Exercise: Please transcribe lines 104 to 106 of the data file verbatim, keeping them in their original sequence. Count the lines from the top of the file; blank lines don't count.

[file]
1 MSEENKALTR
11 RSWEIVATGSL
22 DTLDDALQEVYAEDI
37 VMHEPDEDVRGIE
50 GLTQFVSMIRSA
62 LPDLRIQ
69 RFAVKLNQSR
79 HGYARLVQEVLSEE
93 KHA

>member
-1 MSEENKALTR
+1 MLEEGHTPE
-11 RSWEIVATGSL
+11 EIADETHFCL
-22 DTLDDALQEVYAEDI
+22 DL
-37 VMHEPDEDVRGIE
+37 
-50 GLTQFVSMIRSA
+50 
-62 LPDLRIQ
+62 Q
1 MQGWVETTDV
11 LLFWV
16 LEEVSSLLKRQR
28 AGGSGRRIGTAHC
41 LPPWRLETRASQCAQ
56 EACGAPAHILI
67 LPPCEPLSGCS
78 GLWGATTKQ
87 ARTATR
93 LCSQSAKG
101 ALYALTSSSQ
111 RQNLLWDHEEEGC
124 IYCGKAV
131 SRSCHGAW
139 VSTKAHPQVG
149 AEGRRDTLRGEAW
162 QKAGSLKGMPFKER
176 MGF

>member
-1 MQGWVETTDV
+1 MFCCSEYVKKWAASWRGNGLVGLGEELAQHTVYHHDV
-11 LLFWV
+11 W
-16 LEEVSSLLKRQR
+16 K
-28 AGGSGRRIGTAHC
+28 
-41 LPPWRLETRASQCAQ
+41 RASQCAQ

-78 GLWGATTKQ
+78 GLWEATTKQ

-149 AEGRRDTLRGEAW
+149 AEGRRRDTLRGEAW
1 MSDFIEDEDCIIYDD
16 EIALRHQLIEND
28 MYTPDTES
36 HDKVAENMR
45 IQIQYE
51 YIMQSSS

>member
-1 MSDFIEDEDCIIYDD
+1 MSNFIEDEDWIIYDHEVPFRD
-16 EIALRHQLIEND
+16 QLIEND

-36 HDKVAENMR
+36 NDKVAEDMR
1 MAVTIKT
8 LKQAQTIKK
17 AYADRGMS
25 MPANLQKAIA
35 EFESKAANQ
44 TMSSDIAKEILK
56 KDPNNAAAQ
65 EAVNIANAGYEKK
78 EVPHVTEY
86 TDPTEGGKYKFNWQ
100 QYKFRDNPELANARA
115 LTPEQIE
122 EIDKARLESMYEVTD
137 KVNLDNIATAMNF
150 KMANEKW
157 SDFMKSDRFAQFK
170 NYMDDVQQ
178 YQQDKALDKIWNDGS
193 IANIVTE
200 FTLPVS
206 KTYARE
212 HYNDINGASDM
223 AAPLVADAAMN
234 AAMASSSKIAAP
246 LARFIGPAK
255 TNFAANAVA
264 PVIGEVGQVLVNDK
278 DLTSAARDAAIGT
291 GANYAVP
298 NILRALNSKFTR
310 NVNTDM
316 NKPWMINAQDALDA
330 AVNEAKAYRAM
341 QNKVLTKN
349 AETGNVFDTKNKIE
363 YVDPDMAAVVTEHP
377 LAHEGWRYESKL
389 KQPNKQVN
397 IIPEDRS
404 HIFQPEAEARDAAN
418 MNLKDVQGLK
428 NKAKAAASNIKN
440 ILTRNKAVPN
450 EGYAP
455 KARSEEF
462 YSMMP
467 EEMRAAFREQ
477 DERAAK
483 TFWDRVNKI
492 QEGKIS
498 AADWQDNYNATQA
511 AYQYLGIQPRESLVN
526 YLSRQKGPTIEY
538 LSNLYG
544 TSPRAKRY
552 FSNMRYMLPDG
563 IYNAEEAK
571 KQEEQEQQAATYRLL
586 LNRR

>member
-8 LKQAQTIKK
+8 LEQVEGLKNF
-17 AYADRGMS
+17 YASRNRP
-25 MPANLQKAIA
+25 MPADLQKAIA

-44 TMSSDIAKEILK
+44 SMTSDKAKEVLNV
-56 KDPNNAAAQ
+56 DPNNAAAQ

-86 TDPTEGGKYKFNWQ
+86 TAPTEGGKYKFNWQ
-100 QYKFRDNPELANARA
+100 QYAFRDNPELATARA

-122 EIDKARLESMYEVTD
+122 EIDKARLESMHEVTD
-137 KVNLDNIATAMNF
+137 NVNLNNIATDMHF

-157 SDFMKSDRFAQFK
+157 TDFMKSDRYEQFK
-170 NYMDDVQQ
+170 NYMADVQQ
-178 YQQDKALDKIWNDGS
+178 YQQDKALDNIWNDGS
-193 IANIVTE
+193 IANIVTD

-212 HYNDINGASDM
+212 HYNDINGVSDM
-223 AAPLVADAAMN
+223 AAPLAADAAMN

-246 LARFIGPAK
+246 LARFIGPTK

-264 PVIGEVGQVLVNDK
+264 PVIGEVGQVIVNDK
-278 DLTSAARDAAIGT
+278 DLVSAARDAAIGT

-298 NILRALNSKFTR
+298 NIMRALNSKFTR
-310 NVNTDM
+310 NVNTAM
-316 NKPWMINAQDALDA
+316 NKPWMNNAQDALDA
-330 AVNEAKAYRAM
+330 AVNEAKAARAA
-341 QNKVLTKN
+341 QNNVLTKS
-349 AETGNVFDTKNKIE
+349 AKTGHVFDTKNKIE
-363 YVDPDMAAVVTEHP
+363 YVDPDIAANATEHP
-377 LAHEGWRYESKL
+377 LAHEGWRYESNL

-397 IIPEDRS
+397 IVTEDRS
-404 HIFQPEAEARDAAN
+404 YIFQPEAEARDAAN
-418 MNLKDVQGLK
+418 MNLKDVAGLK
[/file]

363 YVDPDMAAVVTEHP
377 LAHEGWRYESKL
389 KQPNKQVN